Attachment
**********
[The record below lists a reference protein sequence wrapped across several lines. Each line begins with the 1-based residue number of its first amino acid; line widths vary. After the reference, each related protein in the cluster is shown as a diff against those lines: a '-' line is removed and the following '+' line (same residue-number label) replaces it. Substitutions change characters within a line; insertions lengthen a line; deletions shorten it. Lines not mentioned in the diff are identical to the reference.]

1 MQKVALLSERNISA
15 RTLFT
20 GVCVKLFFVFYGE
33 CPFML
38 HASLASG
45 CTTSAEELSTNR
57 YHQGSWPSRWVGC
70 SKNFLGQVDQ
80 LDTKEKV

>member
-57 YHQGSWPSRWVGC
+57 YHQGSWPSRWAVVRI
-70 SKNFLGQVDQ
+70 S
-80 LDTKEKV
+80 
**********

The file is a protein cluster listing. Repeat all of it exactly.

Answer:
[The record below lists a reference protein sequence wrapped across several lines. Each line begins with the 1-based residue number of its first amino acid; line widths vary. After the reference, each related protein in the cluster is shown as a diff against those lines: a '-' line is removed and the following '+' line (same residue-number label) replaces it. Substitutions change characters within a line; insertions lengthen a line; deletions shorten it. Lines not mentioned in the diff are identical to the reference.]

1 MQKVALLSERNISA
15 RTLFT
20 GVCVKLFFVFYGE
33 CPFML
38 HASLASG
45 CTTSAEELSTNR
57 YHQGSWPSRWVGC
70 SKNFLGQVDQ
80 LDTKEKV

>member
-57 YHQGSWPSRWVGC
+57 YHQGSWPSRWAVVRI
-70 SKNFLGQVDQ
+70 S
-80 LDTKEKV
+80 